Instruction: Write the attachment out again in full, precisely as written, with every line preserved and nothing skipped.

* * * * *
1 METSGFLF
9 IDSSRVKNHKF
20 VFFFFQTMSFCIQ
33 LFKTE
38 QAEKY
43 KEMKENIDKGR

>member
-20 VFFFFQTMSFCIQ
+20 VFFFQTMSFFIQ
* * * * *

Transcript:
1 METSGFLF
9 IDSSRVKNHKF
20 VFFFFQTMSFCIQ
33 LFKTE
38 QAEKY
43 KEMKENIDKGR

>member
-20 VFFFFQTMSFCIQ
+20 VFFFQTMSFFIQ